The former football player’s job offered him plenty of free time. The pay was good if you didn’t mind crawling on damaged roofs in New Jersey and dealing with insurance companies.
There was one problem.
It wasn’t football.
“Insurance restoration. I was miserable every day,” Clint McMillan said. “I hated every second of it.”
He goes by Clinton these days (“More formal,” he said) and the former Florida defensive tackle is loving life again. On Saturday, he’ll be back in The Swamp as an assistant coach at Tennessee-Martin.
He can almost smell it, taste it, feel it. The place where he used to play, where he was part of a national championship team in 2006.
The stadium where he gave so much sweat and expects to drop a few pounds again Saturday (high of 95 expected).
“I already got my guys hydrating early in the week before they go down there (insert Willie Taggart joke here),” McMillan said. “I walk around Florida now in a T-shirt and shorts and almost pass out. It’s like practicing in a hot tub.
“Forget the players. I had to start hydrating so I don't cramp up. That would be embarrassing.”
McMillan doesn’t really need to lose any weight anyway as he’s lost 80 pounds since being a 310-pound defender at Florida. On a team full of stars — Chris Leak, Tim Tebow, Jarvis Moss, Reggie Nelson, etc. — McMillan was a grinder on the team that won Florida’s second national title.
You don't win without those guys, the ones who will do anything on special teams, including being the blocking back on punts and are ready to be called on if a starter tweaks an ankle.
McMillan started 13 games during Tebow’s Heisman Trophy year in 2007 and got his degree in sociology. But when that season ended, football went away.
“It was no secret I wasn’t very good,” he said in a typically self-deprecating way.
Not a sniff from an NFL team. He went to work. But it was always there, that emptiness that comes with missing the game.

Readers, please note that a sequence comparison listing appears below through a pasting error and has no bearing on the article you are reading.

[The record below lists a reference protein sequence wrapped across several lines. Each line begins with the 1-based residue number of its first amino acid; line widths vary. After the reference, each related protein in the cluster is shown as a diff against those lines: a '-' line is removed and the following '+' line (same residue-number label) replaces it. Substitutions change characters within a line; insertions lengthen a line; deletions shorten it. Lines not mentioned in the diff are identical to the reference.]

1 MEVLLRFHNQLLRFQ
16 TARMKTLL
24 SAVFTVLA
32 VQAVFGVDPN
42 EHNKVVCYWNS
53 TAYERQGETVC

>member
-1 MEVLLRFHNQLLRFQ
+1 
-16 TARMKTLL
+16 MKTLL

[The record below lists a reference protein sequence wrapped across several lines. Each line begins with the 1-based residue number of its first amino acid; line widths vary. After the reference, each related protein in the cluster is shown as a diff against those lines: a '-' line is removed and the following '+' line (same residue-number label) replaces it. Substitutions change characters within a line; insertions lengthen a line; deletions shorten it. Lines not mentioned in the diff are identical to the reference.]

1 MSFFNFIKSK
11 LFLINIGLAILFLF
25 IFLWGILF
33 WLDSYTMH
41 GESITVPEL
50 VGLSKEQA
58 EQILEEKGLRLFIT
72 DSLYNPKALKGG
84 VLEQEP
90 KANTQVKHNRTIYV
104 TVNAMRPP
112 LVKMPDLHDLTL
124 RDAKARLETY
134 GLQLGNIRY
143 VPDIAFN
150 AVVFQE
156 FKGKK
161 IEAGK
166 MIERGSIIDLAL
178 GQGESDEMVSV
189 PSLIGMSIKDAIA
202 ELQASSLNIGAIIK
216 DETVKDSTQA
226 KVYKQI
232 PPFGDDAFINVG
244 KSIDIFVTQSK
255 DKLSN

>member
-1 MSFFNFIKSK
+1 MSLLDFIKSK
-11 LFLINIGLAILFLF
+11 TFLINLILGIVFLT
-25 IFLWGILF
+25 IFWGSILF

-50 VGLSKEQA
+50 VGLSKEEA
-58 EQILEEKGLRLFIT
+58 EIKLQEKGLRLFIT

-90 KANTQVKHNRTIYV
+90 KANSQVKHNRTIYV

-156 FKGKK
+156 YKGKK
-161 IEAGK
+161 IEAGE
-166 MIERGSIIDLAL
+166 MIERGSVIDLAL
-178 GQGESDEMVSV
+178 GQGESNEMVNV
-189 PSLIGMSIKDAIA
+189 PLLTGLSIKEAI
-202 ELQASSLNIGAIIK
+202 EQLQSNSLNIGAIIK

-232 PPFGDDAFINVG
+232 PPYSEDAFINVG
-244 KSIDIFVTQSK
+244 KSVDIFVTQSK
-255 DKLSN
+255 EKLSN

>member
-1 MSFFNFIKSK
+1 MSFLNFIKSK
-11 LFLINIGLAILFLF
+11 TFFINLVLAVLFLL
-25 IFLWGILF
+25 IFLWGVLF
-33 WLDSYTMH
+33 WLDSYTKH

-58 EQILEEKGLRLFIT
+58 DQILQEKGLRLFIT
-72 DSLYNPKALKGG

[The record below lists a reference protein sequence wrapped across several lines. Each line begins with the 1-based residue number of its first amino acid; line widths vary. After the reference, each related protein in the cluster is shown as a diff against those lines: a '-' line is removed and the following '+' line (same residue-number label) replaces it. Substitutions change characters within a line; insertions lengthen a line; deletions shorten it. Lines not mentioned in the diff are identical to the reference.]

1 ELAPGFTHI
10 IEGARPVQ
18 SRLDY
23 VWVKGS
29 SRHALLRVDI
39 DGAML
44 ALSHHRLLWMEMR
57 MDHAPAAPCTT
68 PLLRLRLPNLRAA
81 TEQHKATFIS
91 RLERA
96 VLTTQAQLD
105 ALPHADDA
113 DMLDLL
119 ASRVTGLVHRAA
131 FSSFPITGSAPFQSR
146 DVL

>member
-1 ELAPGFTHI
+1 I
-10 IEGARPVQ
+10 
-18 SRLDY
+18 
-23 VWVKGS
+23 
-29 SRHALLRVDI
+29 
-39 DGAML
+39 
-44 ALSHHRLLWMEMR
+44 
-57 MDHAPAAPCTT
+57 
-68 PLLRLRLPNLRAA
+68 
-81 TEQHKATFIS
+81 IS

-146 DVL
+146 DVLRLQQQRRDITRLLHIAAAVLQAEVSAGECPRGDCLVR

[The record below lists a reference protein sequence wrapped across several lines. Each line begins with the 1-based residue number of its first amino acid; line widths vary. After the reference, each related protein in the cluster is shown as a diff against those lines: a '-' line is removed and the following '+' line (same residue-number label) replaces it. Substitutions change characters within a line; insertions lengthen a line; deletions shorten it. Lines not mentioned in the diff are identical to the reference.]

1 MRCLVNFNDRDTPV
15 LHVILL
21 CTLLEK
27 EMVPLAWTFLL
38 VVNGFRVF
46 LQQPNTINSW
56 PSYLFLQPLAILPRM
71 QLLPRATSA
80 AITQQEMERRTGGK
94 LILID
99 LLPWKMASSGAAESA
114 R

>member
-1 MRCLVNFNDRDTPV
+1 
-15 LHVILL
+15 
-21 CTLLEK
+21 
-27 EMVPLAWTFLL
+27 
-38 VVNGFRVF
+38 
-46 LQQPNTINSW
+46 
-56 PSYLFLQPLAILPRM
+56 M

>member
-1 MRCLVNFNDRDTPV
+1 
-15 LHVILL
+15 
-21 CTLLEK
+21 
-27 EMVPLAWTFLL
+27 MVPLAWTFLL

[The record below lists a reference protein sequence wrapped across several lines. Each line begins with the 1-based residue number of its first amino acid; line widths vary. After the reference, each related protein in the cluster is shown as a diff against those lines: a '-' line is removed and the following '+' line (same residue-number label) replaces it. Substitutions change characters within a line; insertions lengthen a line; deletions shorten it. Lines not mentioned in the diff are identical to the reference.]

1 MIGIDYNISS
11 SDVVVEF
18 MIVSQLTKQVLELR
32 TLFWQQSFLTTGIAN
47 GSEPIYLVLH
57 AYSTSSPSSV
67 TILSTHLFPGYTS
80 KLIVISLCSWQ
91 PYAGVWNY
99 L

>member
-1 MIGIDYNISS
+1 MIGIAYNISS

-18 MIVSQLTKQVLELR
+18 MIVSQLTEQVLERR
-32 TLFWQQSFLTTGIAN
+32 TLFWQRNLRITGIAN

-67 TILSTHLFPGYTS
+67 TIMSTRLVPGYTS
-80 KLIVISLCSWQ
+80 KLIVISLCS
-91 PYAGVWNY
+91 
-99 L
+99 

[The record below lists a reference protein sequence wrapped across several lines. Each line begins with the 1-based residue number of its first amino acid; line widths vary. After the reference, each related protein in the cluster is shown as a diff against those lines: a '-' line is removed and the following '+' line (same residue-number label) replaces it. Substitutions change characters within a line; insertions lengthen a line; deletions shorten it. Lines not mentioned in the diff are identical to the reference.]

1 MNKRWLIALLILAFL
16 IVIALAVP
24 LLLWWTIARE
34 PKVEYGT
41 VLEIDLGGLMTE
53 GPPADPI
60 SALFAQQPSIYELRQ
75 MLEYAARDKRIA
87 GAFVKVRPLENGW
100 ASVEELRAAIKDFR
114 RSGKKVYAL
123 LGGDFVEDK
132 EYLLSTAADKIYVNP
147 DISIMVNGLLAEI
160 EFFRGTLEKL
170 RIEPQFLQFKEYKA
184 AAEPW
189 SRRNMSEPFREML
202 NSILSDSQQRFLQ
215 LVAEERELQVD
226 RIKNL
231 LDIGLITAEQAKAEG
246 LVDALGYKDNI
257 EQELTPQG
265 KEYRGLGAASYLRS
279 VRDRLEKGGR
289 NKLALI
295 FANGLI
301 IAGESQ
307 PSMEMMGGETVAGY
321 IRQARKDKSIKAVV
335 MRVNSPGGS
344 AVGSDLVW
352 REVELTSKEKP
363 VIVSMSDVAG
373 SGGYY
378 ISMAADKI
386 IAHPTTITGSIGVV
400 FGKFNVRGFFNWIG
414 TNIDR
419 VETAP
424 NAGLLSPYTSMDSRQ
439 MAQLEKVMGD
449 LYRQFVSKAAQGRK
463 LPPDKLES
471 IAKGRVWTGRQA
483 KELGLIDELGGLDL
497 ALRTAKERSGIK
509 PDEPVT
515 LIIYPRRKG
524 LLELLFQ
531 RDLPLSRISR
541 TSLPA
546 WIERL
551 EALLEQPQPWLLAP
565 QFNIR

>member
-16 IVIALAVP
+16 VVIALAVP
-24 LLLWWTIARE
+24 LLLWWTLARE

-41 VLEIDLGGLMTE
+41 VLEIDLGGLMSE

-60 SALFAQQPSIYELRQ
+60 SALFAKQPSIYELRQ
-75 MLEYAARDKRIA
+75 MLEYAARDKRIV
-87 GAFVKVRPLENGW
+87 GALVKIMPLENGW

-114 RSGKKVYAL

McMillan knew playing sports had allowed him to go to college, had helped shape him into a better person. He wanted to do the same thing for other young men.
“You can change your life playing sports,” he said.
So he changed his own.
And he took a job making $8,000 a year as a grad assistant at Marshall where old UF coaches Doc Holiday and Chuck Heater had settled in.
He was back.
And since then …
“I’ve never worked a day in my life,” he said. “I love football.”
McMillan eventually caught the eye of UT-Martin coach Jason Simpson, who hired him to coach the defensive line and be co-special teams coordinator at the school three years ago.
“He’s gotten better every year,” Simpson said. “I gave a lot of trust with him and our defensive line.
“And you certainly see he is making a difference with punt and punt return units. He does a good job with recruiting the state of Florida. I think we’re up to 13 kids and he’s recruited all those guys. He does a really good job for us.”
McMillan has already talked to some of the UT-Martin players about The Swamp. Simpson said he’ll ask him to do it again later this week.
“I’m sure coming back will be a special opportunity for him,” Simpson said.
“We’ll take any advice he can give us.”
Here’s what he’ll tell them — it’s going to be loud and it’s going to be hot and it’s going to help you as a football player and a person to be in that kind of environment.
“It’s going to be great, a little surreal,” McMillan said. “A lot of good memories in there. A lot of familiarity with coaches and support staff.
“It’ll be a great experience. I told them it’s the most hostile environment in college football.”
For once, he’ll run on the field to being chomped at instead of being chomped for.
Dan Mullen, who has received numerous texts from McMillan after big wins, joked Wednesday that he needs to remember to turn right instead of left when he runs on the field.
It’s something Clinton McMillan can live with.
Because he’s coaching.
Contact Pat Dooley at 352-374-5053 or at email@example.com. And follow at Twitter.com/Pat_Dooley.